Start-up Internet Photonics bucks the trend

Internet Photonics Inc. last week announced the closing of its third round of venture financing to the value of US$31 million from two new investors as well as existing participants.

The new investors include ComVentures, which led the round, and TeleSoft Partners. Previous investors participating in the third round include Sprout Group and New Venture Partners.

As a result of the financing, Cliff Higgerson, general partner and co-founder of ComVentures, will join Internet Photonics' board.

To date, Internet Photonics has raised $63 million since its October 2000 inception. The new funding will be used for increased sales, marketing and customer support activities. The company is gearing up for near-term customer shipments of its LightStack and LightHandler optical Ethernet multiplexers to ILECs and multiple system operators (MSOs).

Internet Photonics is already taking revenue from one MSO, and has trials underway with six of the top seven ILECs and IXCs, says Gary Southwell, vice president of marketing. Three of those carriers have LightStack and LightHandler in certification trails, which amounts to the "home stretch" in eventual purchase and deployment.

The company expects to become cash flow positive in 2003.

Internet Photonics is an anomaly among start-up companies. Many are going out of business because they can't generate revenue from service provider customers that have sharply curtailed capital spending, can take as long as two years to trial a product and are skittish about purchasing from start-ups anyway.

As a result, start-ups can't generate additional funding from investors because they can't generate a return, so they end up belly-up.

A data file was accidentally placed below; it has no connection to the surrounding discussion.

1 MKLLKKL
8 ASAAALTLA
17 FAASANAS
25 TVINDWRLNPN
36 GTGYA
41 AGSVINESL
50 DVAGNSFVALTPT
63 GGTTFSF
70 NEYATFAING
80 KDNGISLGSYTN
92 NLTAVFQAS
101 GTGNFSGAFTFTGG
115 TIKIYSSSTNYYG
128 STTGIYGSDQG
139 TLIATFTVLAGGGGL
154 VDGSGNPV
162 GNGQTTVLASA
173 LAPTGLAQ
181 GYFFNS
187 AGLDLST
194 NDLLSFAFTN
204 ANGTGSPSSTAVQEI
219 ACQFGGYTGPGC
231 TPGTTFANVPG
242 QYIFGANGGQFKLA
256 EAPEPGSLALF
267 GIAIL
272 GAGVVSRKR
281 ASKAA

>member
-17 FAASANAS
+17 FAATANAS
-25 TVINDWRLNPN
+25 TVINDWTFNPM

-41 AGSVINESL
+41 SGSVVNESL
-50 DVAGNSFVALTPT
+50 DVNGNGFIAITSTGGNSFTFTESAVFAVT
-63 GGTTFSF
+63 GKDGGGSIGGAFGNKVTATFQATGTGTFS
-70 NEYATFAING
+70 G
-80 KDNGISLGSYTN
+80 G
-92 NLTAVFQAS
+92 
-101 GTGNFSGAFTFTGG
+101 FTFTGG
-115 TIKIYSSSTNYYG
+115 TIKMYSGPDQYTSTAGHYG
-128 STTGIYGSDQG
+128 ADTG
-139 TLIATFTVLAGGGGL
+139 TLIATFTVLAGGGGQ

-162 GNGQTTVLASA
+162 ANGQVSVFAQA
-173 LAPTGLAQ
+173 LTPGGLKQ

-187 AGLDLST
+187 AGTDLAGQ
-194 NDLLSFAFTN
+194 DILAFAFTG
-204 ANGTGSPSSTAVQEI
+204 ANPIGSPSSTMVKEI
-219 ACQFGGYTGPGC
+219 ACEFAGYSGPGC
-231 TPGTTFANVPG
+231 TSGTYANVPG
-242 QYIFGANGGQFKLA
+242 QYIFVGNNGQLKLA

Not only did Internet Photonics raise an impressive sum on the third round, they attracted two new investors and raised more than the $20 million to $25 million they were seeking. Southwell attributes the newfound wealth to a revenue generating customer and positive feedback from those trialing the LightStack and LightHandler products.

LightStack and LightHandler multiplex multiple Gigabit Ethernet steams into a 10G bit/sec wavelength. It combines Ethernet multiplexing with DWDM transport capabilities of 80km to hundreds of kilometers with amplifiers, Southwell says.

For MSOs, LightStack and LightHandler enables them to centralize video servers, which means they can decrease the number of cable headend devices needed to connect subscribers to content. With the resultant reduction in operational cost, MSOs can invest in additional content which should generate additional revenue, Southwell says.

Citing research from Morgan Stanley Dean Witter & Co., Internet Photonics says Gigabit Ethernet is already making significant inroads into the metro market as an access technology. All four ILECs currently have metro Ethernet initiatives and are projected to make significant investment in this area over the next five years.

By 2004, all service providers will support Ethernet in the metro, and by 2005 nearly 40 percent of high-speed WAN data services will run over Gigabit Ethernet services, the company says, again citing Morgan Stanley data.

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More about ComVenturesInternet PhotonicsMorgan Stanley Dean WitterMultiplexPhotonicsSECSprout GroupTelesoft Partners

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